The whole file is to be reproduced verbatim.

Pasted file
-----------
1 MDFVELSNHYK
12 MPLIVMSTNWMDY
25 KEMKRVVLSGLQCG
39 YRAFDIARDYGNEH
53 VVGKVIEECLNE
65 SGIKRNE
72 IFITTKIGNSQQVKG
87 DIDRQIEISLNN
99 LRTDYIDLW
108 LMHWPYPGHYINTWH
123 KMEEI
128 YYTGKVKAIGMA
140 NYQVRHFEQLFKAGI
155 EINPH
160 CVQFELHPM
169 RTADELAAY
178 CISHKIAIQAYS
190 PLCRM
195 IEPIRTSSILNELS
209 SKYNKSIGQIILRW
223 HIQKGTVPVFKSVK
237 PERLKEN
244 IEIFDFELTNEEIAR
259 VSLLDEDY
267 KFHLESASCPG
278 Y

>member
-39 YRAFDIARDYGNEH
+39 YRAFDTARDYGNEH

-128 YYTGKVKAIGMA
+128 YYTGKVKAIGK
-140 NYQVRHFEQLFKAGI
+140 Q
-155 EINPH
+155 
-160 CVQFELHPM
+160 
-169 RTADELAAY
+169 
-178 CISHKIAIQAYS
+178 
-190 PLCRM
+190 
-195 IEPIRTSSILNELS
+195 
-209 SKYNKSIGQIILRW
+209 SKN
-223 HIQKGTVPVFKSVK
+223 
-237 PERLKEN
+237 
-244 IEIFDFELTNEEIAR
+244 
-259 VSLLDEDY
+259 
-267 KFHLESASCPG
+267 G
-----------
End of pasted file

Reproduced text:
1 MDFVELSNHYK
12 MPLIVMSTNWMDY
25 KEMKRVVLSGLQCG
39 YRAFDIARDYGNEH
53 VVGKVIEECLNE
65 SGIKRNE
72 IFITTKIGNSQQVKG
87 DIDRQIEISLNN
99 LRTDYIDLW
108 LMHWPYPGHYINTWH
123 KMEEI
128 YYTGKVKAIGMA
140 NYQVRHFEQLFKAGI
155 EINPH
160 CVQFELHPM
169 RTADELAAY
178 CISHKIAIQAYS
190 PLCRM
195 IEPIRTSSILNELS
209 SKYNKSIGQIILRW
223 HIQKGTVPVFKSVK
237 PERLKEN
244 IEIFDFELTNEEIAR
259 VSLLDEDY
267 KFHLESASCPG
278 Y

>member
-39 YRAFDIARDYGNEH
+39 YRAFDTARDYGNEH

-128 YYTGKVKAIGMA
+128 YYTGKVKAIGK
-140 NYQVRHFEQLFKAGI
+140 Q
-155 EINPH
+155 
-160 CVQFELHPM
+160 
-169 RTADELAAY
+169 
-178 CISHKIAIQAYS
+178 
-190 PLCRM
+190 
-195 IEPIRTSSILNELS
+195 
-209 SKYNKSIGQIILRW
+209 SKN
-223 HIQKGTVPVFKSVK
+223 
-237 PERLKEN
+237 
-244 IEIFDFELTNEEIAR
+244 
-259 VSLLDEDY
+259 
-267 KFHLESASCPG
+267 G